Ajoku, O., J. R. Norris and A. J. Miller, 2018: Climate Dynamics, sub judice.

Observed monsoon precipitation suppression caused by anomalous inter-hemispheric aerosol transport over the Gulf of Guinea


Climate Dynamics, sub judice.

Abstract. This study uses observations and atmospheric reanalysis products in order to understand the impacts of smoke aerosols advected from the Southern Hemisphere on the dynamics of the West African Monsoon. Seasonal biomass burning and resulting aerosol emissions have been well documented to affect regional weather patterns, especially low-level convection. Out of all monsoon months, the biggest impacts occur during July, in which anomalous smoke aerosol values can increase (decrease) by 25% (27%) in the Gulf of Guinea and precipitation can decrease (increase) by up to ~5 mm day-1 (~3 mm day-1) along the West African coastline. Smoke aerosols produced by biomass burning occurring near Angola and Congo are advected towards the Gulf of Guinea at elevations around the 850 hPa level. These aerosol particles absorb solar radiation and thus stabilize the lower troposphere. Satellite observations show a decrease (increase) in clouds below (above) the 500-hPa level in the Gulf of Guinea and along the West African coastline. Additional observations of shortwave radiation quantify changes in cloud coverage and monsoon dynamics. On average, we find reductions in surface shortwave radiation of ~10-15 W m-2 over the Gulf of Guinea during increased aerosol transport, with aerosols accounting for ~ 33%-50% of that reduction. Reductions in shortwave radiation are associated with reduced sea surface temperature and increased lower-level monsoon winds. This demonstrates that increased transport of aerosols influences stability in the lower troposphere and eventually cloud coverage, potentially leading to monsoon precipitation suppression. In a broader social context, this region houses 200 million people and thus understanding these climate patterns may carry great importance.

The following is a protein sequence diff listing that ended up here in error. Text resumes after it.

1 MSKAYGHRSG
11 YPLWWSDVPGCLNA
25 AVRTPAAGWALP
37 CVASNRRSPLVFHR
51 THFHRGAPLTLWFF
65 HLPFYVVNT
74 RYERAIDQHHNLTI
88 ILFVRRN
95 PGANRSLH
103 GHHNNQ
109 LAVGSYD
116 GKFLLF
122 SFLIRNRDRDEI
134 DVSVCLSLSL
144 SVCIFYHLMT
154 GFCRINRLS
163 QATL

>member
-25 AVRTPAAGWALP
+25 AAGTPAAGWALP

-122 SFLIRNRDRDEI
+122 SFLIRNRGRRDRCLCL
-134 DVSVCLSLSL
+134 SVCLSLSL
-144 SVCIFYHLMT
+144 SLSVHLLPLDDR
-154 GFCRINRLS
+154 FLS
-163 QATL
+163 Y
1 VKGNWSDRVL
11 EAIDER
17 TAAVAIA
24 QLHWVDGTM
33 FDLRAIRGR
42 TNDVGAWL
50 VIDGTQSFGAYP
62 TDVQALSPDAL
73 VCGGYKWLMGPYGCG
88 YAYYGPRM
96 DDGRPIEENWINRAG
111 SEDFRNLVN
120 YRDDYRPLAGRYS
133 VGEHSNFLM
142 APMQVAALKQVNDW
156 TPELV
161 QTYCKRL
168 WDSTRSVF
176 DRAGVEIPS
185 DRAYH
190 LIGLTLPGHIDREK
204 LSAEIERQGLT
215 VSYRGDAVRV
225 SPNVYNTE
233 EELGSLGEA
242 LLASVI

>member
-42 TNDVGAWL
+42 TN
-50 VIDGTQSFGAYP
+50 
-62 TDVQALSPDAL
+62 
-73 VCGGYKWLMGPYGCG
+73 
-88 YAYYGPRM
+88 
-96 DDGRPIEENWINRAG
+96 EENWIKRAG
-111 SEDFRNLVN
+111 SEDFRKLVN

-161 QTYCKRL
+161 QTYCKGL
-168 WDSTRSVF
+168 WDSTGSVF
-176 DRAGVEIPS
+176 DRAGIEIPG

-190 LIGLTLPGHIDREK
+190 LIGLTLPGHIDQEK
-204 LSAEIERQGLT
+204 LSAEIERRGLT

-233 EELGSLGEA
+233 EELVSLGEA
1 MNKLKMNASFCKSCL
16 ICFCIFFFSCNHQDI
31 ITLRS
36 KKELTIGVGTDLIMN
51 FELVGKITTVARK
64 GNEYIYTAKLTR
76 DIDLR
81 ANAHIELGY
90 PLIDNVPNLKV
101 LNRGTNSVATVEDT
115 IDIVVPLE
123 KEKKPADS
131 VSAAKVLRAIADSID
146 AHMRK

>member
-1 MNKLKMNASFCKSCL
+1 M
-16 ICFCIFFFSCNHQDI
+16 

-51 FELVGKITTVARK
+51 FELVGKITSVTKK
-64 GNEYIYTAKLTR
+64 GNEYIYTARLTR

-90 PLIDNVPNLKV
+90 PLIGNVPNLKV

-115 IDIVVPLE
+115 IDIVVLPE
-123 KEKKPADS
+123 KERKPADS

Preprint (pdf)